Economy: Latin America’s five fastest-growing economies


Latin America’s five fastest-growing economies; Cubans to pay taxes for first time since 1959; Guatemala named one of Latin America’s most unequal countries; São Paulo, Rio de Janeiro lead Brazilian states in economic competitiveness


Latin America’s five fastest-growing economies

In spite of the European economic crisis and the uncertain future of the United States economy, Panama, Peru, Chile, Colombia, and Bolivia continued to grow at a solid rate in 2012, with Gross Domestic Product (GDP) increasing between 5 and 10 percent in each country.  This growth persisted even as Brazil, Mexico, and Argentina encountered difficulties maintaining sustained growth.

‘Peru and Chile have accomplished significant gains in their fiscal, monetary, and exchange rate policies while Colombia has demonstrated great advancements in becoming a magnet for foreign investment,’ according to economist Julio Escobar.

Only Panama, Peru, Chile, Colombia, and Bolivia achieved expansion rates in 2012 that exceeded the regional average of 3.5 percent GDP growth.

Colombia achieved growth rates of 5 percent, largely due to increased investment and rapidly growing mining, construction, and agricultural industries.  This growth was accompanied by a 25 percent decrease in unemployment and a very tolerable rate of inflation (2.5 percent).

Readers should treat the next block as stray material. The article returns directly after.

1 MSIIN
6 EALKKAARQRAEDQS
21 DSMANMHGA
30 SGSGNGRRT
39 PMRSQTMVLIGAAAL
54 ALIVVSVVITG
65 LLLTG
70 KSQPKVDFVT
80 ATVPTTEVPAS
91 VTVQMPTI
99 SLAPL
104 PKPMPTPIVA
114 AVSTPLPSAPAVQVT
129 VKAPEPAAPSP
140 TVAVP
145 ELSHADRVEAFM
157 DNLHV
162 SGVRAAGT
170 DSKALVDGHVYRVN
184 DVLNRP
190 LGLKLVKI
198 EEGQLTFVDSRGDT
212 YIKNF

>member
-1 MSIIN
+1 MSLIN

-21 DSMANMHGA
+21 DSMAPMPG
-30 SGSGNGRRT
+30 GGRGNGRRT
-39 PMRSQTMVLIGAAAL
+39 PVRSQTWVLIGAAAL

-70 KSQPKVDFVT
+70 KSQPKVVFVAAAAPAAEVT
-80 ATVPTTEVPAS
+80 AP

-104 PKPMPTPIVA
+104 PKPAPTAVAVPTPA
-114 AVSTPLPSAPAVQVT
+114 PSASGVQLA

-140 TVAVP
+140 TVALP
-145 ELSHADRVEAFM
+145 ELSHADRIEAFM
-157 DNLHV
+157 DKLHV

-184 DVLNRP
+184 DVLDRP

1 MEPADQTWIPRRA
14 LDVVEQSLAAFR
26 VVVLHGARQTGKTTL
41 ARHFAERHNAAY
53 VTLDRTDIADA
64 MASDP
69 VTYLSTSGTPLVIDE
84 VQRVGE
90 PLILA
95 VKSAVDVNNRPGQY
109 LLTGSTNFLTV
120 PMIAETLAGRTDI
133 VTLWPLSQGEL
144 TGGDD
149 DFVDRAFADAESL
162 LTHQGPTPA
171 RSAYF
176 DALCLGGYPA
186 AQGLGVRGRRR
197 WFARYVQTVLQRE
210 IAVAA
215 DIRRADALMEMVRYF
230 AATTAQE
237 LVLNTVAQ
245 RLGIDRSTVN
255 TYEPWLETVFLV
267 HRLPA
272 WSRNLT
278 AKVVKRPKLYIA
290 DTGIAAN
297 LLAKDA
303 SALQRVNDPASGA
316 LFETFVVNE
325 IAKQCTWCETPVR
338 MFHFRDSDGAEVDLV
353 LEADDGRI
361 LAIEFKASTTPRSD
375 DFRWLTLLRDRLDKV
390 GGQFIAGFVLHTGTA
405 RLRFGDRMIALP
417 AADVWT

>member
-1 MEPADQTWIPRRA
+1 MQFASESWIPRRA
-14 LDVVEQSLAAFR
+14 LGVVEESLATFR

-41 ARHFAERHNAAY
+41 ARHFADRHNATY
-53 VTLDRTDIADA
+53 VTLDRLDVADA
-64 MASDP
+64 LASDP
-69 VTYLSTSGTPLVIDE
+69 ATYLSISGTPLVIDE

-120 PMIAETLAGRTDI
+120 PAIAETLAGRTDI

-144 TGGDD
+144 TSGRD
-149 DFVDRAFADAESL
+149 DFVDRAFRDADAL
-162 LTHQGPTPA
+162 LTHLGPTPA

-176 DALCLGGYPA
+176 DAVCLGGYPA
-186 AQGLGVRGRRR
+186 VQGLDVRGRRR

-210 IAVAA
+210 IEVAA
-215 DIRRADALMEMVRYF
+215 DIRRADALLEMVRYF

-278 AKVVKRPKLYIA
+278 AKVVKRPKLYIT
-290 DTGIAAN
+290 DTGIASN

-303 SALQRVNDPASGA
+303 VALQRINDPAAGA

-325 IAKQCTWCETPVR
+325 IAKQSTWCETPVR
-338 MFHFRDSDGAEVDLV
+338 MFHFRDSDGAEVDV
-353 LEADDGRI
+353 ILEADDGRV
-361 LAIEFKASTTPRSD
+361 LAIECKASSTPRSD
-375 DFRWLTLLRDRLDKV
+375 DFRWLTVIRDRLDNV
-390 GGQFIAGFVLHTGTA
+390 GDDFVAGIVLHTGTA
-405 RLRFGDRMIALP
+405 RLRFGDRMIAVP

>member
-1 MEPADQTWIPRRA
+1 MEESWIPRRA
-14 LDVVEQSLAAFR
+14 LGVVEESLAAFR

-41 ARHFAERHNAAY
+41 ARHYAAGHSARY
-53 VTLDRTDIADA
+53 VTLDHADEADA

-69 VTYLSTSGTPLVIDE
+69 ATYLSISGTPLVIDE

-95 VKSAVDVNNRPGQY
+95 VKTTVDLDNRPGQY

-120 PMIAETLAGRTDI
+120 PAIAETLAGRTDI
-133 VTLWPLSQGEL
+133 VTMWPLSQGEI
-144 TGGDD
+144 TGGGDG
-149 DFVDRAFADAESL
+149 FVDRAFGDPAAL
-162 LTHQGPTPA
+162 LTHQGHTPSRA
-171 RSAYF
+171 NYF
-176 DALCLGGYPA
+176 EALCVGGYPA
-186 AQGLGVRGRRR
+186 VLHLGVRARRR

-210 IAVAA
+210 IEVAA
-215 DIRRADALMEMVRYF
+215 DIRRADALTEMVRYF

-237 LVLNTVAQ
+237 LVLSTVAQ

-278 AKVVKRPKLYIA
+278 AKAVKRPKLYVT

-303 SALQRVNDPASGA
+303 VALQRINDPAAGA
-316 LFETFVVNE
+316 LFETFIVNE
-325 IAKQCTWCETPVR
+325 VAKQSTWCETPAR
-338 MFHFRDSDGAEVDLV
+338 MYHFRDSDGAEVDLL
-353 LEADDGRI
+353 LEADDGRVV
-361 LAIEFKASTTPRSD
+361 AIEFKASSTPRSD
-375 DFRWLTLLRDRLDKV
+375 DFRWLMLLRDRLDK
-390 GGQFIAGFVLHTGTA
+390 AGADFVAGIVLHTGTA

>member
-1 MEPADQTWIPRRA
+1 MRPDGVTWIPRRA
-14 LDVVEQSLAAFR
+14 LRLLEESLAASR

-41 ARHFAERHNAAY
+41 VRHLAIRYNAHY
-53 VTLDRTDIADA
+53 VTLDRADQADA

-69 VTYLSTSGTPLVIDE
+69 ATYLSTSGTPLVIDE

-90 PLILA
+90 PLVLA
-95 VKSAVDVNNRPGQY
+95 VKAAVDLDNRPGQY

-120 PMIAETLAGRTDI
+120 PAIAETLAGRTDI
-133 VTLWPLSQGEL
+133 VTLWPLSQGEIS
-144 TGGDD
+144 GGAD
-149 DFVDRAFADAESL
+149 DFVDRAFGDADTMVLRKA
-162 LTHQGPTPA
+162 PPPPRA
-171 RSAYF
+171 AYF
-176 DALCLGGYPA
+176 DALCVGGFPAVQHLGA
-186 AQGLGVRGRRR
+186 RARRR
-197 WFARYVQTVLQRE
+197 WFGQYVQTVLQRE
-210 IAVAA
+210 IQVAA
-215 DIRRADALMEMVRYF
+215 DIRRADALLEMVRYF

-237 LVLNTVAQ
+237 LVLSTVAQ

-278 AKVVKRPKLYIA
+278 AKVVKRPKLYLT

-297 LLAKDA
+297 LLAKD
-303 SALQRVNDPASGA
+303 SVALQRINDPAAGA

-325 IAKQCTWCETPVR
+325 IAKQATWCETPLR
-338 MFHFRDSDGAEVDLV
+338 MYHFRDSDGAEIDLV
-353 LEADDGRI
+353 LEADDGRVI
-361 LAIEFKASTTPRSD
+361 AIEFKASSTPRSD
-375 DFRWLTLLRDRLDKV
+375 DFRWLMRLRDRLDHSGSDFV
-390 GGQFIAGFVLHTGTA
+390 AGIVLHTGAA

Panama remains one of the fastest growing Latin American countries.  The Economic Commission for Latin America (CEPAL) estimates that the country achieved a growth rate of 9.5 percent in 2012, a rate similar to growth rates in India and China.  This growth has largely been attributed to an expansion in the banking and commercial sectors, along with million-dollar investments in the expansion of the Panama Canal.

Peru’s economy is increasingly considered the modern ‘Latin American miracle,’ expanding at a rate of 7 percent in 2012.  The construction sector, which grew at a rate of 20.5 percent in 2012, along with the commercial and services sectors, have powered this rapid growth.  Additionally, favorable fiscal policies and a rapidly-expanding mining sector have increased investment in the country.

Chile’s economy grew at a modest rate of 5.5 percent, largely due to its status as one of the largest exporters in the world.  With over 30 trade agreements, Chile has diversified its risk and become the most competitive Latin American country.

Little by little, Bolivia has also risen to become one of the stars of economic growth in Latin America.  With GDP growth of 5.1 percent in 2012, the country is transforming its image, largely on the back of an expansion in hydrocarbons, construction, manufacturing, and the export of primary materials.

Cubans to pay taxes for first time since 1959

The majority of Cubans have not paid taxes in fifty years, but that will change with the new fiscal plan which will be implemented in January 2013.

The recently-published law constitutes the first comprehensive tax increase since the 1959 revolution abolished nearly all taxes.

In 1990, the Cuban government imposed a limited collection of new taxes to make up for the fall of the country’s principal benefactor—the Soviet Union.  For the most part, however, the government has preferred to keep salaries low to finance free social services rather than increase taxes.